I decided to live with my dad after the jumping incident, so I had changed schools and had to make new friends. It wasn’t the first time I’d changed schools. Zoning changes led to a switch half way through elementary. Still, there’s such a difference between those age groups and midway through eighth grade all students have their people whereas elementary everyone’s less judgmental. I made a handful of amazing friends and we all went to high school together until tenth grade. A new school opened after tenth grade and we were going to be split up. A couple of them did an appeal or something of the sort and got to transfer but it really put into perspective some of the fears that many students experience when they are missing or changing schools because they are bouncing between family members’ homes.

12th Grade

The twelfth grade was rough. I was homeless for a bit, lived in a dodgy hotel, then a very shady apartment- all while finishing high school and working three jobs. An amazing teacher helped me find a scholarship for college but it wasn’t for a career I wanted and I could neither afford to break a lease nor consciously leave my sister on her own. What I went through made me stronger. I learned to trust myself and work hard. In terms of my future career, this experience is something that pushed me to inner city schools, to connect to those students- the ones that are afraid to walk home and have bullet holes in their buildings. I’m not saying these kids “need me” or that I want to “save” anyone. I just know that part of being a teacher is being able to connect to the kids and I’d prefer to be with the kids I have more in common with, the ones that we keep trying to turn into statistics, and show them they can be successful.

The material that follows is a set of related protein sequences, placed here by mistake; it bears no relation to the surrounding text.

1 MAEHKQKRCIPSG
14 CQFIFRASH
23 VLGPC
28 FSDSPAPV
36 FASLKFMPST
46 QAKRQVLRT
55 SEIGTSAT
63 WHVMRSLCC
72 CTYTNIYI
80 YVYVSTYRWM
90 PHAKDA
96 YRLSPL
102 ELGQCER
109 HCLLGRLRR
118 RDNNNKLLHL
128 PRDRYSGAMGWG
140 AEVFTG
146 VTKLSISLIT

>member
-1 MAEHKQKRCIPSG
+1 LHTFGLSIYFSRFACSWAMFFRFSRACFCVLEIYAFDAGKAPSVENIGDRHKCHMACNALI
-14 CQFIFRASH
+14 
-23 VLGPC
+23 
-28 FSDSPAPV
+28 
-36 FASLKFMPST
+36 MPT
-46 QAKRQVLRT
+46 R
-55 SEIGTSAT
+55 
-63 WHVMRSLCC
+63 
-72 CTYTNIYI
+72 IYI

After high school, I spent some five years working in every aspect of the wireless industry. The position I loved the most was teaching tech. I led the smartphone and tablet classes and even at eighty years old these tech-hating people were still getting that “eureka” moment. I still wasn’t particularly comfortable talking to people beyond a small group or something one-on-one, but I knew I loved teaching.

Germanna Community College